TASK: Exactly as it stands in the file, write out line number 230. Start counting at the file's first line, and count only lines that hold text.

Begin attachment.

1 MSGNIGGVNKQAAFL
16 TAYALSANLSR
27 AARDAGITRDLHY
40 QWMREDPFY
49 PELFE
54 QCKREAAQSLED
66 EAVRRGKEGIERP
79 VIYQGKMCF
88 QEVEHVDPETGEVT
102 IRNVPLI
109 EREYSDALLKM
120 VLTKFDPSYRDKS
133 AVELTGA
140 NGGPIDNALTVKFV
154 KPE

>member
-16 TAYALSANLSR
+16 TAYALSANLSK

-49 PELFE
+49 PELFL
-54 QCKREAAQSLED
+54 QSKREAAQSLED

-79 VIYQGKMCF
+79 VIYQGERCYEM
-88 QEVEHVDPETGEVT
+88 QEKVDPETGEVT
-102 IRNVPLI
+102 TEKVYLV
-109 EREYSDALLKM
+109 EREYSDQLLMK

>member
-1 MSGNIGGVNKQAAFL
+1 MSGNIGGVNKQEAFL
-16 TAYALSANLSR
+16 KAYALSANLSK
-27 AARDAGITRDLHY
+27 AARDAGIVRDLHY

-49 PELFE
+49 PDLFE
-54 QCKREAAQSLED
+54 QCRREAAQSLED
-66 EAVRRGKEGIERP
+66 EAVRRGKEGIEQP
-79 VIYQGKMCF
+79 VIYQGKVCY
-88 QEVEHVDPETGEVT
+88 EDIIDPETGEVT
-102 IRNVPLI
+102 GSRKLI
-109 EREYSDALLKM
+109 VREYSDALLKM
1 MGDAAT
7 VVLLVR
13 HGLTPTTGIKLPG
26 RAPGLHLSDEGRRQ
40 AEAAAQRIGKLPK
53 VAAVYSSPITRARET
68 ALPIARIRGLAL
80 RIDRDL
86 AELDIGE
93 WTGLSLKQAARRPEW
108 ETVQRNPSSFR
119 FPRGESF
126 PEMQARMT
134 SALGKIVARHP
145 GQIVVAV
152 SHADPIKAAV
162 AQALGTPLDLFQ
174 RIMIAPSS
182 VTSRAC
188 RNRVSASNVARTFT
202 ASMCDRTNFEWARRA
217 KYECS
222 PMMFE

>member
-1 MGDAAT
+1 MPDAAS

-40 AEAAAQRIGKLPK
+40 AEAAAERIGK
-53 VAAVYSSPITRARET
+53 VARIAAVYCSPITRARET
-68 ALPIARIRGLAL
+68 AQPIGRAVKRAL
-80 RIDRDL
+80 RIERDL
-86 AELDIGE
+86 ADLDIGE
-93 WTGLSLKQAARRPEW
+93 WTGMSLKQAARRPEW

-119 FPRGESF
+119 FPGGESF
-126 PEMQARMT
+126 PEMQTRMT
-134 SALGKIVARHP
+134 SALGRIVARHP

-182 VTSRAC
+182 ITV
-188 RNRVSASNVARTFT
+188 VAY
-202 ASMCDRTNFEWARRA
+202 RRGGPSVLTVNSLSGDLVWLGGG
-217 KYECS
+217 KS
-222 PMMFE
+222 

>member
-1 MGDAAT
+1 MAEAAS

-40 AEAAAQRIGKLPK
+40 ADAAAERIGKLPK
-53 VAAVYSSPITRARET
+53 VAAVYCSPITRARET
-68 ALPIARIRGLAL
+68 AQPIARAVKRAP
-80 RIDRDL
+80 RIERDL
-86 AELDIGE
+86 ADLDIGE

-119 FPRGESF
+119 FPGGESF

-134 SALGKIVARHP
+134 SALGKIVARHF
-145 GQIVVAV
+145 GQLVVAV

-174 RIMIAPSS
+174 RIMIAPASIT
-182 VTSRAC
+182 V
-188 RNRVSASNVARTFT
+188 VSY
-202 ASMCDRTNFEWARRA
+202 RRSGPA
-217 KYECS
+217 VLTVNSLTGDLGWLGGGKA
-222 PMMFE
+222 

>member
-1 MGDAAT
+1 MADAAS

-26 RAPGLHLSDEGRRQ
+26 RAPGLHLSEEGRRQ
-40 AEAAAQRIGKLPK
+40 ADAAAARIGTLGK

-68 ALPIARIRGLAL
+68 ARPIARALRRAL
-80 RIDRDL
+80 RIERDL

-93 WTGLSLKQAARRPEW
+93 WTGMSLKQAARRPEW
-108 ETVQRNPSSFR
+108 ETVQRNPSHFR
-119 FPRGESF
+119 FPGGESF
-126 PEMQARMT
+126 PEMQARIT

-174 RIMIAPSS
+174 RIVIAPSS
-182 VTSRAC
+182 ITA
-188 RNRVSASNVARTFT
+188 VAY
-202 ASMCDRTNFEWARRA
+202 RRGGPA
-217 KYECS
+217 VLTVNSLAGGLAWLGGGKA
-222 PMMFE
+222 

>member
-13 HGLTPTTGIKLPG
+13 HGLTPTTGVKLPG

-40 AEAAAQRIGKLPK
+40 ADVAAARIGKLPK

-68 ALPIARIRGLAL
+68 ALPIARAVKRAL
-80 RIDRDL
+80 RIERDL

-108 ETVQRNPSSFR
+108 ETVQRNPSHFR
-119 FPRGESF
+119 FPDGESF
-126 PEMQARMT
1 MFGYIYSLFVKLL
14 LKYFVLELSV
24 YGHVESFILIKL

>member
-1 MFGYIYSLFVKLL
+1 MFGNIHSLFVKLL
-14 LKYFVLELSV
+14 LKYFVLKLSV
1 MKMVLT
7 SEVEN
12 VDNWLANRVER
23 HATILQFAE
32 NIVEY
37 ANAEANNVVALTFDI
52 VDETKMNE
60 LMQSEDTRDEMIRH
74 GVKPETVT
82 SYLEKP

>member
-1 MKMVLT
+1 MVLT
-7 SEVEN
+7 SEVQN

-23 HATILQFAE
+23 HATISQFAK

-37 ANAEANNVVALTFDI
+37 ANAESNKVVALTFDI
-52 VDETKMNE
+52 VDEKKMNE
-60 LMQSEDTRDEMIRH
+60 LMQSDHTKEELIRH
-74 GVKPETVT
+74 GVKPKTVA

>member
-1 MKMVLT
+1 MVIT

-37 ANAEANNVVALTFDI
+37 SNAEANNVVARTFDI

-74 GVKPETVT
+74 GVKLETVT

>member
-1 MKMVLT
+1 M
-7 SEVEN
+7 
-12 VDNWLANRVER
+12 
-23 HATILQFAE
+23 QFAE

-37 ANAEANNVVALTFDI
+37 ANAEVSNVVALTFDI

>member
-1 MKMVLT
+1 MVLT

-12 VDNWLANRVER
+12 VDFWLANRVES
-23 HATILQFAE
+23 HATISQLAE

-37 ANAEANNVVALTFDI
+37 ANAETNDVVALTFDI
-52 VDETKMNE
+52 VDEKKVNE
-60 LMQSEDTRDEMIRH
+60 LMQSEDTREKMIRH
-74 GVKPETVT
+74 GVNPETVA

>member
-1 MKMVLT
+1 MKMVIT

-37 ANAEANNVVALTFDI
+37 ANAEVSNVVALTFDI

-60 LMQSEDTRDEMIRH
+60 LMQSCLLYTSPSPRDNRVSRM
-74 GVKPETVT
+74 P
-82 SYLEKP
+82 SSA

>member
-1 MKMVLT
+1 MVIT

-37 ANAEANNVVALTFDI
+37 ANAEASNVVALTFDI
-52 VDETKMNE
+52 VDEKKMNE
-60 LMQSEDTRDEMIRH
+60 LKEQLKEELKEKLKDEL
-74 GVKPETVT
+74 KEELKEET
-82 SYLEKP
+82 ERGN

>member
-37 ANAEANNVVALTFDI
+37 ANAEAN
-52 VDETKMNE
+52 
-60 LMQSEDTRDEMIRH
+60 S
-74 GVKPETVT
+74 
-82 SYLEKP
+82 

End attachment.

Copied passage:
+23 QFAE